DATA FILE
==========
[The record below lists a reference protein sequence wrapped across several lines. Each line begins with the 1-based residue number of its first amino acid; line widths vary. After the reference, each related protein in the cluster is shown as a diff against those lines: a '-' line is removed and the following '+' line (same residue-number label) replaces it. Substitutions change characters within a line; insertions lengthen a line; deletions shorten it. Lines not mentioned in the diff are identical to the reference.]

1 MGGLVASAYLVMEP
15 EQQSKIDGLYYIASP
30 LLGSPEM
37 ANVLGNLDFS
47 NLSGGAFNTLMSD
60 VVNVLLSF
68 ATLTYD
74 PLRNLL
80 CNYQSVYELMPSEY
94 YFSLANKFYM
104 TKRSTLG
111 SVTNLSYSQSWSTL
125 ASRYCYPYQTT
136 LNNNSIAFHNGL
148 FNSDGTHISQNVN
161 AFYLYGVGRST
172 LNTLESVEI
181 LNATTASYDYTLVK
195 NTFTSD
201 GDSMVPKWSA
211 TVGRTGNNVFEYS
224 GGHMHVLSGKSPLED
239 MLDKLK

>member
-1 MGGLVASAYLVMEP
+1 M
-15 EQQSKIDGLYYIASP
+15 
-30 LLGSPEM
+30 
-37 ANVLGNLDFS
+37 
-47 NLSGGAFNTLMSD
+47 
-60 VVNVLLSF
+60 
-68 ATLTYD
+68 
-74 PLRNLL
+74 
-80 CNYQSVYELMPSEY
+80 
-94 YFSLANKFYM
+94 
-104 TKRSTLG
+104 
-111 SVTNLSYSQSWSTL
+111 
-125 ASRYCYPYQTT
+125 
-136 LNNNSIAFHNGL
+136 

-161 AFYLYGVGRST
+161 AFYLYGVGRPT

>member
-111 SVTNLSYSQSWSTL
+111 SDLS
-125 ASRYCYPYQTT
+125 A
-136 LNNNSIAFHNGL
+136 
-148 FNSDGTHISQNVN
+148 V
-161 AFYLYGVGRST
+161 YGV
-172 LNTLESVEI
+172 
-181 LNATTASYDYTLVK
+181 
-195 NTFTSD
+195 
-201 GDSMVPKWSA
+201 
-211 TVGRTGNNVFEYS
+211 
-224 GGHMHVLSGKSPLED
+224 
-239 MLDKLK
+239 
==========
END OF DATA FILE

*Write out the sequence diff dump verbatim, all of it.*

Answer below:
[The record below lists a reference protein sequence wrapped across several lines. Each line begins with the 1-based residue number of its first amino acid; line widths vary. After the reference, each related protein in the cluster is shown as a diff against those lines: a '-' line is removed and the following '+' line (same residue-number label) replaces it. Substitutions change characters within a line; insertions lengthen a line; deletions shorten it. Lines not mentioned in the diff are identical to the reference.]

1 MGGLVASAYLVMEP
15 EQQSKIDGLYYIASP
30 LLGSPEM
37 ANVLGNLDFS
47 NLSGGAFNTLMSD
60 VVNVLLSF
68 ATLTYD
74 PLRNLL
80 CNYQSVYELMPSEY
94 YFSLANKFYM
104 TKRSTLG
111 SVTNLSYSQSWSTL
125 ASRYCYPYQTT
136 LNNNSIAFHNGL
148 FNSDGTHISQNVN
161 AFYLYGVGRST
172 LNTLESVEI
181 LNATTASYDYTLVK
195 NTFTSD
201 GDSMVPKWSA
211 TVGRTGNNVFEYS
224 GGHMHVLSGKSPLED
239 MLDKLK

>member
-1 MGGLVASAYLVMEP
+1 M
-15 EQQSKIDGLYYIASP
+15 
-30 LLGSPEM
+30 
-37 ANVLGNLDFS
+37 
-47 NLSGGAFNTLMSD
+47 
-60 VVNVLLSF
+60 
-68 ATLTYD
+68 
-74 PLRNLL
+74 
-80 CNYQSVYELMPSEY
+80 
-94 YFSLANKFYM
+94 
-104 TKRSTLG
+104 
-111 SVTNLSYSQSWSTL
+111 
-125 ASRYCYPYQTT
+125 
-136 LNNNSIAFHNGL
+136 

-161 AFYLYGVGRST
+161 AFYLYGVGRPT

>member
-111 SVTNLSYSQSWSTL
+111 SDLS
-125 ASRYCYPYQTT
+125 A
-136 LNNNSIAFHNGL
+136 
-148 FNSDGTHISQNVN
+148 V
-161 AFYLYGVGRST
+161 YGV
-172 LNTLESVEI
+172 
-181 LNATTASYDYTLVK
+181 
-195 NTFTSD
+195 
-201 GDSMVPKWSA
+201 
-211 TVGRTGNNVFEYS
+211 
-224 GGHMHVLSGKSPLED
+224 
-239 MLDKLK
+239 